Natural selection

The title of the Project: Natural selection

This virtual laboratory is intended for use in 8th grade classes on the following topics:

  • “Fitness, or adaptation, of organisms”
  • “Heredity and variability.”

Purpose of the virtual laboratory work:

  • to understand and visualize natural selection process
  • to explore the impact of various parameters affecting the survival of population
  • to test and refine existing theories

Theoretical part

The environment encompasses all living (biotic) and non-living (abiotic) factors that interact and influence each other in complex ways. Take a hare in a forest; it directly interacts with plants and foxes, but also indirectly interacts with the soil and its moisture (through the plants). Every plant and animal exemplifies fitness in its own way, with those unable to adapt ultimately perishing [1].

Imagine a new coloration arises in an organism due to a mutation. If this color renders it invisible to predators, it gains a survival advantage. This organism will leave more offspring due to enhanced protection, and its descendants will inherit the beneficial coloration, further increasing their survival and reproductive success compared to their differently colored counterparts. Consequently, over several generations, the entire population or a significant portion of it will adopt the advantageous coloration. These adaptations, acquired through random mutations and inherited variations, become permanently fixed within their gene pool.

In contrast, if a mutation results in a coloration that makes the organism more conspicuous to predators, it will likely perish quickly [2].

Sources:

  1. Fitness, or adaptation, of organisms. (2018). Biology. Textbook for 8th grade of secondary school.
  2. Heredity and variability. (2018). Biology. Textbook for 8th grade of secondary school.

Practical part:

The “Natural Selection” simulation from PhET allows you to explore how environmental pressures and mutations can influence the evolution of a virtual bunny population. It demonstrates the core principles of natural selection, where traits that offer survival advantages become more common in successive generations.

1. Start the simulation. Choose between “Intro” and “Lab” modes.

2. Select “Intro” mode. Observe a white rabbit hopping amidst green plants (food) in a desert environment (e.g., sand) with a brown background. Click the “ button to initiate breeding. Now you have two rabbits.

3. Watch the population increase (4 rabbits added each generation). A generation counter “” displays at the top of the screen.

4. Hold down the “” button for faster breeding. Remember, as the 6th generation progresses, power reaches its peak and the simulation ends. Click the reset “” button to restart.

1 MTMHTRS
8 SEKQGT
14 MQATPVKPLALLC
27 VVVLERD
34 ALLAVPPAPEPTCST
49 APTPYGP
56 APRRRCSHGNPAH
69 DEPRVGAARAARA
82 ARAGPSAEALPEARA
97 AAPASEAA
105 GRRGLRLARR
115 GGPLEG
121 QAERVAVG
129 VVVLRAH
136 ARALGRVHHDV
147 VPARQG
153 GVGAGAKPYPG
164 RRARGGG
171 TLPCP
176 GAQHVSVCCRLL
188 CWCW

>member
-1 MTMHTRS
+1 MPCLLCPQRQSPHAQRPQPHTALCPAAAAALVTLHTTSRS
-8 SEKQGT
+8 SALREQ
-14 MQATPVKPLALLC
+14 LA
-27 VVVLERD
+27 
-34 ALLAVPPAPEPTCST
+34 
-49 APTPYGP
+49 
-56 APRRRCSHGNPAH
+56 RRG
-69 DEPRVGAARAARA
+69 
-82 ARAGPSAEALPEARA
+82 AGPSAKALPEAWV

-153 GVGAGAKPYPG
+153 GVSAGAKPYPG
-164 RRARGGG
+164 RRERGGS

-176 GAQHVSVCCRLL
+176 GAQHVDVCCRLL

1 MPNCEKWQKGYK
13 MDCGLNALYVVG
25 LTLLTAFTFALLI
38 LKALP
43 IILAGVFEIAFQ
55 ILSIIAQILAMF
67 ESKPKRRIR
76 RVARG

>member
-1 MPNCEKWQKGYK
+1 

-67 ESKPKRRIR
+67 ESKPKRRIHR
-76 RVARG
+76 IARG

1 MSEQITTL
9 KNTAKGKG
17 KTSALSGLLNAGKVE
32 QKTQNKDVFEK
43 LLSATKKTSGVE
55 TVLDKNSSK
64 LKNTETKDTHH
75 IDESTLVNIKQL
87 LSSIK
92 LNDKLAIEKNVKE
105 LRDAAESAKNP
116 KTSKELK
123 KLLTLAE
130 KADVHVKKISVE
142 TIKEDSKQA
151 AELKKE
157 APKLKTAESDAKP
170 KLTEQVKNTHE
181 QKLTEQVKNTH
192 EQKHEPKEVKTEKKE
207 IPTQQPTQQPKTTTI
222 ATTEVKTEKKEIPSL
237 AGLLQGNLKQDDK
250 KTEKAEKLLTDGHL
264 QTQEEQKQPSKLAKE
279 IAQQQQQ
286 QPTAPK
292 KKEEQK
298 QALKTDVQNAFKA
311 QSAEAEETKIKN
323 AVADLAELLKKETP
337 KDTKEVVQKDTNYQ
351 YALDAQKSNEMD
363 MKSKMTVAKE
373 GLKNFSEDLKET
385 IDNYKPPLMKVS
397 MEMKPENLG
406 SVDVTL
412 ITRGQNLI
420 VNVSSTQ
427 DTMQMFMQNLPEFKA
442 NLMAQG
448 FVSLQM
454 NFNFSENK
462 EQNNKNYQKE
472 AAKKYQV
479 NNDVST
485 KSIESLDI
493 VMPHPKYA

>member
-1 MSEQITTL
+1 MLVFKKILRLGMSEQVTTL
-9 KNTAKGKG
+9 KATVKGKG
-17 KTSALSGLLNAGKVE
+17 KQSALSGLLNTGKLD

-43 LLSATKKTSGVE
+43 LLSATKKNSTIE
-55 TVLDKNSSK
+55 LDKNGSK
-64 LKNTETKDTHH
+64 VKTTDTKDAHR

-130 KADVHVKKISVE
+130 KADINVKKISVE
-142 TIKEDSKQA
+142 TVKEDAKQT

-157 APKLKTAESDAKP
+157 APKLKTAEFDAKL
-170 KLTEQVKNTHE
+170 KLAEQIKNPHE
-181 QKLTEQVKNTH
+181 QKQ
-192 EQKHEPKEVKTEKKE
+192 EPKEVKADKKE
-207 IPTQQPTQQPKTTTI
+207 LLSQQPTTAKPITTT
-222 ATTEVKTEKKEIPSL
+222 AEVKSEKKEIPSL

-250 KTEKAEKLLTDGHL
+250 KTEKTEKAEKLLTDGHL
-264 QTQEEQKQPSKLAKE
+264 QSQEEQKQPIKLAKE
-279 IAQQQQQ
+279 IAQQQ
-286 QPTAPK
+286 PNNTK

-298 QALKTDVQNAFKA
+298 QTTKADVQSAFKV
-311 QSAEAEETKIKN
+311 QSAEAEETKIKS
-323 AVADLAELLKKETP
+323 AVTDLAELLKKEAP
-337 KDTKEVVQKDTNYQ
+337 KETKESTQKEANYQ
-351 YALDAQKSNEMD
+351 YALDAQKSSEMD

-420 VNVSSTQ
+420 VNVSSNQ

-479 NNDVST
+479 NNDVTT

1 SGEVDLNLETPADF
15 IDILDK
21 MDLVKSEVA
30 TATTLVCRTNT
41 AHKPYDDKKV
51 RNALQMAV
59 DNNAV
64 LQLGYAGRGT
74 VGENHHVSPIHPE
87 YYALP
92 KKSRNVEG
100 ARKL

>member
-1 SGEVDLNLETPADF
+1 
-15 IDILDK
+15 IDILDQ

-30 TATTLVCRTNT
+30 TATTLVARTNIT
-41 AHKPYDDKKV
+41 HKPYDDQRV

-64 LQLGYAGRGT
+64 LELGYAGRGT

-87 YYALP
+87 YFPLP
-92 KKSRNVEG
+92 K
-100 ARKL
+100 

Virtual Experiment No. 1

5. Now begin experimenting. At the top right, find the brown fur mutation in rabbits. Select this trait as Dominant.

6. Rabbits with brown fur appear among the individuals. In an equatorial environment, brown rabbits blend better with the background, making them less visible to predators and increasing their survival. To test this hypothesis, introduce wolves (predators) by checking the box next to their image in the “Environmental Factors” section.

7. Wolves hunt white rabbits, shrinking their “hunting grounds.” Consequently, brown rabbits gradually become more common in this habitat.

8. Monitor the population for at least 10 generations. Change the radio button on the “Proportions” item to display population ratios.

9. Reset and repeat steps 5-8. This time, test the impact of limited food resources by selecting the “Limited Food” option in “Environmental Factors” instead of “Wolves”.

10. Observe the population for 10 generations. Then, compare the population trends and data between the wolf and limited food experiments. What changes did you observe?

Virtual Experiment No. 2

11. In this experiment, observe the population scenario development in a snowy habitat. Start the simulation again and change the environment at the top from Equator”  to Alaska”. Now, a white rabbit is hopping around on a white background. Introduce breeding.

12. Repeat steps 5-8 of the first experiment for this environment. Wolves would struggle to find white rabbits here, but brown rabbits, more visible against the snow, would be easier prey. Therefore, the brown fur mutation, previously advantageous, might now be detrimental.

13. Evaluate the results compared to the first experiment.

14. Reset and run the experiment with the Limited Food scenario. Compare the results with the first experiment. Did you notice any changes?

Remember, the key is to actively experiment, observe, and analyze to understand how natural selection works in shaping populations.

Conclusion:

In this virtual laboratory students observed how natural selection operates in real-time, making it a valuable tool for both educational and scientific purposes, promoting understanding of evolution, fostering critical thinking, and contributing to the study of this fundamental biological process.

Terminology

Natural selection – Естественный отбор – Табиғи сұрыпталу 

Mutation – Мутация – Мутация

Dominant trait – Доминантный признак – Доминантты белгі

Recessive trait – Рецессивный признак – Рецессивті белгі

Brown fur – Коричневый мех – Қоңыр жүнді

White fur – Белый мех – Ақ жүнді

Straight ears – Прямые уши – Тікқұлақты

Floppy ears – Висячие уши – Салпаңқұлақты

Long teeth – Длинные зубы – Ұзын тісті

Short teeth – Короткие зубы – Қысқа тісті

Environmental factors – Факторы окружающей среды – Қоршаған орта факторлары

Wolves – Волки – Қасқырлар

Limited food – Ограниченные пищевые ресурсы – Шектелген қоректік ресурстар

Tough food – Жесткие пища – Қатты қорек

Population – Популяция – Популяция

Proportions – Пропорции – Пропорциялар

Pedigree – Родословная – Шежіре

Alleles – Аллели – Аллельдер

Generation – Поколение – Ұрпақ